Ocean Isle Beach Goats 1, State 0


UPDATE: Gordon Myers at NC Wildlife says the plan to get rid of the goats has been put on hold indefinitely to gather additional information and seek public input.


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OCEAN ISLE BEACH, NC (WWAY) — Have you ever seen the wild goats off Ocean Isle Beach? Well, if you haven’t and want to, you’d better hurry. The State of North Carolina wants them gone.

Ocean Isle Beach residents and visitors say the goats have been on spoil islands off the coasts of Ocean Isle and Sunset Beaches for as long as they can remember. Now that the state wants the goats gone, most people are asking why.

“I have no idea now why the state has decided they need to remove them,” Ocean Isle Beach Mayor Debbie Smith said. “Except the report that they were causing pollution, but they’ve been there for decades.”

Smith said the state didn’t contact the town before deciding to auction the goats off. Although the spoil islands do technically belong to the state and are not part of Ocean Isle Beach, their visitors and residents are the ones who enjoy looking at the creatures, residents like Debra Allen, who says there’s a better solution.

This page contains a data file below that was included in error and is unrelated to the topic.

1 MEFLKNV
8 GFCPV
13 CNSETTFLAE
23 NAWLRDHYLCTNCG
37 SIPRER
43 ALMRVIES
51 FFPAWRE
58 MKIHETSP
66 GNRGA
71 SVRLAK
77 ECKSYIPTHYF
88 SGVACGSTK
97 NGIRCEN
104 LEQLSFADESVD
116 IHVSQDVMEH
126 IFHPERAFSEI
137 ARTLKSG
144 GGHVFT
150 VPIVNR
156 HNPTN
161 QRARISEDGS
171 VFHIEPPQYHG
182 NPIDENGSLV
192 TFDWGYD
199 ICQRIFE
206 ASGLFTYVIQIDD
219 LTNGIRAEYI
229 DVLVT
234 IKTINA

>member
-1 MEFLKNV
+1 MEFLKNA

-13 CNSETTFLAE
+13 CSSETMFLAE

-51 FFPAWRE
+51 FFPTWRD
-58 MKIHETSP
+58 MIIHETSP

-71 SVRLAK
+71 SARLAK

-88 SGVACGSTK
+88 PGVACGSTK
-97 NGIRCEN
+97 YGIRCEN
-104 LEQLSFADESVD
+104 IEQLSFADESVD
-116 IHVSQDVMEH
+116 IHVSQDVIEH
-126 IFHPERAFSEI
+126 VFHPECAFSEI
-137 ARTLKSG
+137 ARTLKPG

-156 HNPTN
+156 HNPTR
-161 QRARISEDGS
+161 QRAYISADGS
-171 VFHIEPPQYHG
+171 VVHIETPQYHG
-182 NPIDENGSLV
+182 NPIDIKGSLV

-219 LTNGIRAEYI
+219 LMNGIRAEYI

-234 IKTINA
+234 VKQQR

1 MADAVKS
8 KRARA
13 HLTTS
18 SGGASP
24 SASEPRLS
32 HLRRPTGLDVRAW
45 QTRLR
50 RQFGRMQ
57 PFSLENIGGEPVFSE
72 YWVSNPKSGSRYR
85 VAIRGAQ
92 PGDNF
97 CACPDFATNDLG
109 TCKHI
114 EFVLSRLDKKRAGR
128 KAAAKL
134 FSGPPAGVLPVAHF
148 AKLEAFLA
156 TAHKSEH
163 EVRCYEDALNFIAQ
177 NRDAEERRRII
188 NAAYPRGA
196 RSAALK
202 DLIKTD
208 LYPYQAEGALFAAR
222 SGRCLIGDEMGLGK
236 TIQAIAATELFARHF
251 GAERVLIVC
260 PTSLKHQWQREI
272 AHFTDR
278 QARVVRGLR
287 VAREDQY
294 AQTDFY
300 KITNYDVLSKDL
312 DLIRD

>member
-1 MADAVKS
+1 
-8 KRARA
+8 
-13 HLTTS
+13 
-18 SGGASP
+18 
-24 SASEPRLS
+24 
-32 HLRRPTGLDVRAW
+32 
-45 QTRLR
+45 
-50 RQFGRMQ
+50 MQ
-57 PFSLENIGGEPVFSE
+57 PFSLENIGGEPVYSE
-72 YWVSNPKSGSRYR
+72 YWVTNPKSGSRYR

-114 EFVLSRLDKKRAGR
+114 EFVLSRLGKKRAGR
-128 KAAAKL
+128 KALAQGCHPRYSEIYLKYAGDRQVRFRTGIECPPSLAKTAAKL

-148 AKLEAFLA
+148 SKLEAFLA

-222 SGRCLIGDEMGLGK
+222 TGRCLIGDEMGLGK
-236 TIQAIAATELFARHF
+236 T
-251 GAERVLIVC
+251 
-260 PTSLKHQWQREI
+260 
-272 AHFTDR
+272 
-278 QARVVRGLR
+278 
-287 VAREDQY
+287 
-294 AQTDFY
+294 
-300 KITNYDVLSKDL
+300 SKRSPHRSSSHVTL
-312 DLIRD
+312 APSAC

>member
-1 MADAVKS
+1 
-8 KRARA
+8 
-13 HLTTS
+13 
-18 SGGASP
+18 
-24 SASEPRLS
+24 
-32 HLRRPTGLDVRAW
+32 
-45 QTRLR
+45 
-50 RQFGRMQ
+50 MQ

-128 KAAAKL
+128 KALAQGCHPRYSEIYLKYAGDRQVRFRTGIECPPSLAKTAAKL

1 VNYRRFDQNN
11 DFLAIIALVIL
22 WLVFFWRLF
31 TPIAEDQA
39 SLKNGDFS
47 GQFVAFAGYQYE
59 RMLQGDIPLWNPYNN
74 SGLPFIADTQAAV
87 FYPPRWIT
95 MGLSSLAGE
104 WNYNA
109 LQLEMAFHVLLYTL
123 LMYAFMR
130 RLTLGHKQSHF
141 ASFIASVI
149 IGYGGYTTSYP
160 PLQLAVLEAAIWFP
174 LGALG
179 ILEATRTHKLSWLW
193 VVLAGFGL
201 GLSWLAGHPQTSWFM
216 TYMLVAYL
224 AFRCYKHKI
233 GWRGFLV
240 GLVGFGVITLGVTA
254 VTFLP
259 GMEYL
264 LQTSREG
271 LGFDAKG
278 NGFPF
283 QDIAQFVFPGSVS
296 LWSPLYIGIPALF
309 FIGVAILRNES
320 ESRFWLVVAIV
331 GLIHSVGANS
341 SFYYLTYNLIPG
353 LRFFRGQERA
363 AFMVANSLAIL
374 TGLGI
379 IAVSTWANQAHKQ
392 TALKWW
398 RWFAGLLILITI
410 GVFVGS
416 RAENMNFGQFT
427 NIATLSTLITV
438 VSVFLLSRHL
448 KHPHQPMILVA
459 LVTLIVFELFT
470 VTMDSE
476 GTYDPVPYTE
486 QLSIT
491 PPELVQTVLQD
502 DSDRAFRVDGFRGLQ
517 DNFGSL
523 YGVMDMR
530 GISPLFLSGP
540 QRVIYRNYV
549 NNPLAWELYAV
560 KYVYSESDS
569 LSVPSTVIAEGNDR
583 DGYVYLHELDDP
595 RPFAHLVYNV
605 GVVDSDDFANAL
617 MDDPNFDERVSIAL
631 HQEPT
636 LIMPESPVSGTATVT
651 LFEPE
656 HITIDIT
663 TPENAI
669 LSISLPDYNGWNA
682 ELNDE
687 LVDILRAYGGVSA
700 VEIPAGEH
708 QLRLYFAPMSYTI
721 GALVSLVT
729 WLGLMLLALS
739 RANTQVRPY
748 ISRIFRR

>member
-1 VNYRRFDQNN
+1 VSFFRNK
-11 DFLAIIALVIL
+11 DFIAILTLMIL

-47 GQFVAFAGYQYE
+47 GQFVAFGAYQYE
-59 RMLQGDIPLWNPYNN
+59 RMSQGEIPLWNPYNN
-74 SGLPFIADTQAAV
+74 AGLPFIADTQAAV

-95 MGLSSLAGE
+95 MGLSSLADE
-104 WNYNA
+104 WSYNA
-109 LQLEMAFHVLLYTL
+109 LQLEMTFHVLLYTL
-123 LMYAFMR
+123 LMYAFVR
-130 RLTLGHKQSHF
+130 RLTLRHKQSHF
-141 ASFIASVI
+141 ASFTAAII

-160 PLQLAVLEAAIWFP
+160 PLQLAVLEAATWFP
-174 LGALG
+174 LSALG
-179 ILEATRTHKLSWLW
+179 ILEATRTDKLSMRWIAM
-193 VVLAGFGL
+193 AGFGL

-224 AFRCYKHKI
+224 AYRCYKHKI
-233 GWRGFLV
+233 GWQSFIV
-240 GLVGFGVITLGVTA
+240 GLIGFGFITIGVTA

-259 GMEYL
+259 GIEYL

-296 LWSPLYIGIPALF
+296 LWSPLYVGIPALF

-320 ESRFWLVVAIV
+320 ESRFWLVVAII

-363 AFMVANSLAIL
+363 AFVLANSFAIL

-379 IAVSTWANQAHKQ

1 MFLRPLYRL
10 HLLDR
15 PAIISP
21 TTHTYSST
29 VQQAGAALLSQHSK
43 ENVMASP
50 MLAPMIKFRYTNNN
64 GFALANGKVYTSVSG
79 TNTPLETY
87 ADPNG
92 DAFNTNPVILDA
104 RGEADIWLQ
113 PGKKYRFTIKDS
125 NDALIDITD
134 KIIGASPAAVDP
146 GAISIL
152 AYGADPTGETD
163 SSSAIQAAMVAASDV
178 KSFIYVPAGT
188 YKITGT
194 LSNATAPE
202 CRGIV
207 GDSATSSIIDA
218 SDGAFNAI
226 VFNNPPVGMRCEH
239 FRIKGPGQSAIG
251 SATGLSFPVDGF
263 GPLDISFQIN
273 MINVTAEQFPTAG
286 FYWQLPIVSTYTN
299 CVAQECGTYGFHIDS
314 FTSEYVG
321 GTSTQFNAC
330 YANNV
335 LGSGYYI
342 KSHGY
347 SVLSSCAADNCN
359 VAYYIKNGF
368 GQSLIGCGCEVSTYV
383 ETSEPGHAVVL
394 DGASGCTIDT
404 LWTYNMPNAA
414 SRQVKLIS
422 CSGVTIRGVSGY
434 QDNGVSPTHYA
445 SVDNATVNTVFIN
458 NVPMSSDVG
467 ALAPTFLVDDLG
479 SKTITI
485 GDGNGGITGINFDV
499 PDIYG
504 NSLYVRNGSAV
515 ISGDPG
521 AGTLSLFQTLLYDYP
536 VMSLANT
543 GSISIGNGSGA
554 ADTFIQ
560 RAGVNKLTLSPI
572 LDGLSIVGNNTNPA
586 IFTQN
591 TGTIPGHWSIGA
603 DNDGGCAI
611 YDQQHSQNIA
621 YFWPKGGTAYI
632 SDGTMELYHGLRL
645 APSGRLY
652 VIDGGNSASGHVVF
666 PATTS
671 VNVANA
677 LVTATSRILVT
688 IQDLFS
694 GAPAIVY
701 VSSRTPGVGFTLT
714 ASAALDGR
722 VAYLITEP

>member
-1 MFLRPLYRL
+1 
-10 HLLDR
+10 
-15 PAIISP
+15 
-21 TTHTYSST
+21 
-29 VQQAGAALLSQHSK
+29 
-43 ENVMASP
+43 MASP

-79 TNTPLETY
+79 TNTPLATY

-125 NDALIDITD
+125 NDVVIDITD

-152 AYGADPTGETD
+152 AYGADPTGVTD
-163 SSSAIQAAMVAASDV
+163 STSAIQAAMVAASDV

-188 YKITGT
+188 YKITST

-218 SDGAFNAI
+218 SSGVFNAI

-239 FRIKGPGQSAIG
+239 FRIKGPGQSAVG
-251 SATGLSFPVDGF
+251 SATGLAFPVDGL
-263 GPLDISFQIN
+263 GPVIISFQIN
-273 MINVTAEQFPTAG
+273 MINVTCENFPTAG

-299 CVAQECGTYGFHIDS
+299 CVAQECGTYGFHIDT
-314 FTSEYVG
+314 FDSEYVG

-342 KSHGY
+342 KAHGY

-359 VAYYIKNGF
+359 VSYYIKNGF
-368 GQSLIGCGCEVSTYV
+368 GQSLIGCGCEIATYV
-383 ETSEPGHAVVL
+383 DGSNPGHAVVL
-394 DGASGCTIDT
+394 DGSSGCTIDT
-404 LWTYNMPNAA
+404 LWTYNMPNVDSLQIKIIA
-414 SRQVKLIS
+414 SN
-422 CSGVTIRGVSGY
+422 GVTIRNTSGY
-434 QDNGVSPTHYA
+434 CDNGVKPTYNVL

“If you reduce the population, there’s not going to be as much pollution,” Allen said. “I just don’t think you need to get rid of all of them.”

Allen says the goats are a tourist attraction, and visitor Dawn Bonagura agrees they’re definitely a novelty.

“I would leave them out there,” Bonagura said. “I mean, they’re fat and happy. Why bother them?”

She said the goats are like small cows, and she believes they were put on the islands to control vegetation.

There are many answers to questions like where did they come from? And how many are there? But one thing’s for sure: most people don’t want them to go.

“I don’t know that we’re going to lose much for them to be gone, but it’s just another beautiful animal that’s on the island that you can see,” Allen said. “We’ve got so much wildlife here. Clearly, they weren’t naturally wildlife over there, but they’re part of the wildlife now.”

“Maybe some farmer will come bid on them to another happy home,” Smith said.

Bidding starts Wednesday, May 18. The winner has to have all the goats and any other livestock removed by Friday, June 17.

Real property agent for the North Carolina Wildlife Resources Commission John Barbour is the contact for the bidding. We contacted him, but he could not share the state’s side of the story without media clearance, which he has not yet received.

If you’re interested in bidding to remove the animals, visit http://www.doa.state.nc.us/ssp/documents/specialbids/GoatBid.pdf.

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